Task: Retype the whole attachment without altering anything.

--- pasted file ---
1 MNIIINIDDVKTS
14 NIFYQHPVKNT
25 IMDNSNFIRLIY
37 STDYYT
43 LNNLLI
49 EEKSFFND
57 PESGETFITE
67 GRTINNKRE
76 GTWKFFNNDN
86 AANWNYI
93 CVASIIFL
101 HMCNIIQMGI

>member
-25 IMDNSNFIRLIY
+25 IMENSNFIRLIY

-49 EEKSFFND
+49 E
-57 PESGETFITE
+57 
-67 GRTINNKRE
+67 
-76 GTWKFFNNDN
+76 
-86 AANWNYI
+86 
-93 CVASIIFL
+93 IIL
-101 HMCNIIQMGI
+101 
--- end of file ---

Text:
1 MNIIINIDDVKTS
14 NIFYQHPVKNT
25 IMDNSNFIRLIY
37 STDYYT
43 LNNLLI
49 EEKSFFND
57 PESGETFITE
67 GRTINNKRE
76 GTWKFFNNDN
86 AANWNYI
93 CVASIIFL
101 HMCNIIQMGI

>member
-25 IMDNSNFIRLIY
+25 IMENSNFIRLIY

-49 EEKSFFND
+49 E
-57 PESGETFITE
+57 
-67 GRTINNKRE
+67 
-76 GTWKFFNNDN
+76 
-86 AANWNYI
+86 
-93 CVASIIFL
+93 IIL
-101 HMCNIIQMGI
+101 